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Thread: LEOSA - California

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    LEOSA - California

    Good legal analysis of LEOSA (see link below). Primarily geared towards reserves in California but thorough and comprehensive. What do you think?

    http://www.crpoa.org/pdfs/LEOSA_June_2012.pdf

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    Great post! I think any awareness for LEOSA is a good for all of us. I'm surprised by how little many officers know about LEOSA. Some have never even heard of it. Keep spreading the word!

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    Retired Sergeant - CHP SgtCHP's Avatar
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    This is more important than the opinion that is written!


    LEGAL ADVISEMENT: THIS MEMORANDUM EXPRESSES THE VIEWS OF THE AUTHORS ONLY AND DOES NOT CONSTITUTE A LEGAL OPINION OR LEGAL ADVICE. ANY PERSON INTENDING TO CARRY A CONCEALED FIREARM PURSUANT TO THE LAW ENFORCEMENT OFFICERS SAFETY ACT OF 2004 IS NOT ENTITLED TO RELY ON THIS MEMORANDUM BUT SHALL OBTAIN SUCH PERSONAL LEGAL ADVICE AS HE OR SHE DEEMS NECESSARY.
    If you are an active reserve, choose to carry out of state and there is an issue, you a standing on thin ice. Other states have no obligation to interpret LEOSA any differently as it is written. Just remember, each states' AG may have a different interpretation. Be safe!
    Last edited by SgtCHP; 06-18-2012 at 03:08 PM.
    retired and Iowa #1603 like this.
    Be courteous to all, but intimate with few, and let those few be well tried before you give them your confidence!

    [George Washington (1732 - 1799)]


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    SgtCHP: Good post, but I would beg to differ that a reserve is "standing on thin ice" just because he is a reserve or some AG would "interpret" the law differetly. The memo is very clear about the state of the law and the criteria. If they "intepret" the law differently they need to have a legal basis to do so, not just that they don't like the law. The court cases that have emerged are pretty persuasive and the risk of false arrest, malicious prosecution, etc., goes up as the law develops in the way that it is.

    I'm not trying to be contrary, just expressing my view that a reserve is no more on "thin ice" than anyone else if they meet the requirements of LEOSA.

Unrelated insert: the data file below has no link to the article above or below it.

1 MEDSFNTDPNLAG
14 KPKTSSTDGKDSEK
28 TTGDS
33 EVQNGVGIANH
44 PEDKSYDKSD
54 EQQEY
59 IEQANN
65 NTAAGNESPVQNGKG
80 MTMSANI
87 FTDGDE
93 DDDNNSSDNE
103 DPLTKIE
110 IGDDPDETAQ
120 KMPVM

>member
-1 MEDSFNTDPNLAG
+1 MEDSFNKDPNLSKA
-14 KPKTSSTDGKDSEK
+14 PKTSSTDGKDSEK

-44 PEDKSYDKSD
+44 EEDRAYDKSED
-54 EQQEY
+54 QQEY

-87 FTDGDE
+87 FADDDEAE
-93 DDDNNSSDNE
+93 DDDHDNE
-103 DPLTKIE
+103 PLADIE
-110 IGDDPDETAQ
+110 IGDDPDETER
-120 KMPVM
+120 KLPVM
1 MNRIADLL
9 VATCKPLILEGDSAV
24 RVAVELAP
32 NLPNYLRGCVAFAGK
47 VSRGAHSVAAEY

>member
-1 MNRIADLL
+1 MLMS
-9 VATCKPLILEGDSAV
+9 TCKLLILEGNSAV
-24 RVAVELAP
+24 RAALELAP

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    S*** just got real! NYCDep's Avatar
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    What exactly is a reserve officer? Is it a volunteer position?

    From reading the first couple of pages of the memo and seeing that the attorneys who wrote it are reserve officers, it sounds like a political patronage thing to give guns and badges to politically connected people who do almost nothing to keep it.

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    Forum Member 1911user's Avatar
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    Quote Originally Posted by NYCDep View Post
    What exactly is a reserve officer? Is it a volunteer position?

    From reading the first couple of pages of the memo and seeing that the attorneys who wrote it are reserve officers, it sounds like a political patronage thing to give guns and badges to politically connected people who do almost nothing to keep it.
    You need to embrace the world of LE beyond NY. Many agencies, California comes to mind first, have Reserve programs. These are not auxilliarys with guns. They are Bonafide LEO's. They augment the regular patrol officers, like part timers. Each agency has different programs. They have the same training you and I have as PO's.

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    An Obvious problem mdrdep's Avatar
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    The problem Nohocop is different states have different ideas of what a reserve officer is. They will base their decisions on their states definitions of reserve officers.

    Cali agencies would really do a benefit of not making a difference in their credentials for Level I and regular officers.
    Today's Quote:


    "Government exists to protect us from each other. Where government has gone beyond its limits is in deciding to protect us from ourselves."


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    Quote Originally Posted by NYCDep View Post
    What exactly is a reserve officer? Is it a volunteer position?

    From reading the first couple of pages of the memo and seeing that the attorneys who wrote it are reserve officers, it sounds like a political patronage thing to give guns and badges to politically connected people who do almost nothing to keep it.
    Yes, politically connected people who attend the same academy as every peace officer, pass the same background, go through the same field training program, and donate many hours of their time while working full time at other jobs.

    From a former reserve, thanks so much for the recognition.

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    God Bless Texas TexasAggieOfc's Avatar
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    Quote Originally Posted by mdrdep View Post
    The problem Nohocop is different states have different ideas of what a reserve officer is. They will base their decisions on their states definitions of reserve officers.

    Cali agencies would really do a benefit of not making a difference in their credentials for Level I and regular officers.
    This is why I'm glad that my ID doesn't say reserve, it simply says FULL TIME PEACE OFFICER